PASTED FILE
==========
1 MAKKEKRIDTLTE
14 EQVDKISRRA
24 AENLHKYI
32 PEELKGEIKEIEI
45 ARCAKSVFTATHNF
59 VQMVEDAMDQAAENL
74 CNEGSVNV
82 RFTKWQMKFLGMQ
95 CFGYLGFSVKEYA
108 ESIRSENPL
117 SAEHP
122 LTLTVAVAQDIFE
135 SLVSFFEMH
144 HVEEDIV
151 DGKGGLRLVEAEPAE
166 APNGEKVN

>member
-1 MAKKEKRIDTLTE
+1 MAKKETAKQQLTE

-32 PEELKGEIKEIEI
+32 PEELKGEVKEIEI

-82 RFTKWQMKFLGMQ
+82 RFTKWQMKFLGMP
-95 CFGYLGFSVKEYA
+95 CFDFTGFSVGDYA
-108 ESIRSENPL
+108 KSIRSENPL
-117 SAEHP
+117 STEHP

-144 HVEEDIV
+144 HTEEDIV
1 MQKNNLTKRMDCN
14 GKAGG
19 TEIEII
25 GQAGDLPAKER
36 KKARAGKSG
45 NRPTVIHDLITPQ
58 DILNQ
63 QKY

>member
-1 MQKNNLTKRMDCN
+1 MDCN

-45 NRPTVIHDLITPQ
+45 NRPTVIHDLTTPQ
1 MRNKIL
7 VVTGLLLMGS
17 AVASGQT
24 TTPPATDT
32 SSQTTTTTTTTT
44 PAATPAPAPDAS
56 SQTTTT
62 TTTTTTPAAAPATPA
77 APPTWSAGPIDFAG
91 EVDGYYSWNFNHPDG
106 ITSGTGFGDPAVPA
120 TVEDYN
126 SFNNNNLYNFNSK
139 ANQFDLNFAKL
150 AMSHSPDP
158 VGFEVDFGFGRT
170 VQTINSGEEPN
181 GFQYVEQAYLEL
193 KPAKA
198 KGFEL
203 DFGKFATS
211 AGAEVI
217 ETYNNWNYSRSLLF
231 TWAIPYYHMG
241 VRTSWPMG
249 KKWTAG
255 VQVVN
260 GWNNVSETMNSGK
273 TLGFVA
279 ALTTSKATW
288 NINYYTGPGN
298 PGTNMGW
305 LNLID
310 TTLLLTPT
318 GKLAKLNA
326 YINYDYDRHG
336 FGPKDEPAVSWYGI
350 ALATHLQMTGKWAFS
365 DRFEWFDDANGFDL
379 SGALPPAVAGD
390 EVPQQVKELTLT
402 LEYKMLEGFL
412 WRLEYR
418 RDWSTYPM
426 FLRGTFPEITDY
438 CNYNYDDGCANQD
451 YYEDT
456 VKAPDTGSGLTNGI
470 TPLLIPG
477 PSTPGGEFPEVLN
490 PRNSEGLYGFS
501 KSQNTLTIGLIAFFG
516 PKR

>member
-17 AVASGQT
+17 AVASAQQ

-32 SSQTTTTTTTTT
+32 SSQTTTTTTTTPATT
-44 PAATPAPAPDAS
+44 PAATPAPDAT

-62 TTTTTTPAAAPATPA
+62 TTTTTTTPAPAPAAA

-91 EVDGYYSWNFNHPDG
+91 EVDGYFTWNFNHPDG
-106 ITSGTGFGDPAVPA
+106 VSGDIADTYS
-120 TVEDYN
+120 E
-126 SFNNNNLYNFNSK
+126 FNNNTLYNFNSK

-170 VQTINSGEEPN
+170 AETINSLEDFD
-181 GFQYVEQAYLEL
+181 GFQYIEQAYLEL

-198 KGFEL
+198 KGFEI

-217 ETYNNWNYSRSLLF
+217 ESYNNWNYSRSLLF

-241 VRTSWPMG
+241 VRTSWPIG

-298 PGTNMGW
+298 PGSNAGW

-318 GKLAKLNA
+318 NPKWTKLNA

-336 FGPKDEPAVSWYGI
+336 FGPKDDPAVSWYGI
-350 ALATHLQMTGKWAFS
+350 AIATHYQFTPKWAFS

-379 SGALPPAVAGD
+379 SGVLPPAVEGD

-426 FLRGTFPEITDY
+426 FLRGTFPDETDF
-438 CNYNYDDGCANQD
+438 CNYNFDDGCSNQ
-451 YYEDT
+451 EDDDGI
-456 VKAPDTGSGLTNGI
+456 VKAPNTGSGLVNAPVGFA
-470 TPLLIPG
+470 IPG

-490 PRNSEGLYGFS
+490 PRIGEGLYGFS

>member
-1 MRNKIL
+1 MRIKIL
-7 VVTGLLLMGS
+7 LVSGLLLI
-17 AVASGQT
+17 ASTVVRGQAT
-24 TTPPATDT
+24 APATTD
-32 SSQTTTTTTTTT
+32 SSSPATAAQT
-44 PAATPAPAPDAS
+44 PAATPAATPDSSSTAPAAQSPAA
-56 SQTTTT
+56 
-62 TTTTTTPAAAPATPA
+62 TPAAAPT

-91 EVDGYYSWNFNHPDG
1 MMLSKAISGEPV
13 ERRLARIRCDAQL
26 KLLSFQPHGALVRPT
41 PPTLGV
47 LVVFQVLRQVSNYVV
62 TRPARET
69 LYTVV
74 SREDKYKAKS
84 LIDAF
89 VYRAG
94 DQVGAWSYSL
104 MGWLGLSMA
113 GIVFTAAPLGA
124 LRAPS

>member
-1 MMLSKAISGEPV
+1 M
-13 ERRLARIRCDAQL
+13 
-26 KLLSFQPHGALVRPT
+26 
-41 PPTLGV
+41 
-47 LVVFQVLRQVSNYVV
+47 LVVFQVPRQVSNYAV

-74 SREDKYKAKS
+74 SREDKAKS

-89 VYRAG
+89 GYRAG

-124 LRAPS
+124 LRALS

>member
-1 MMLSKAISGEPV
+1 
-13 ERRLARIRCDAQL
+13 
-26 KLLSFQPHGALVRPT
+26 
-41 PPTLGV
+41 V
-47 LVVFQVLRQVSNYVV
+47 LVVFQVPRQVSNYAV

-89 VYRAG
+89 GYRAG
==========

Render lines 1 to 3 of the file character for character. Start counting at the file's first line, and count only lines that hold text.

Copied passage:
1 MAKKEKRIDTLTE
14 EQVDKISRRA
24 AENLHKYI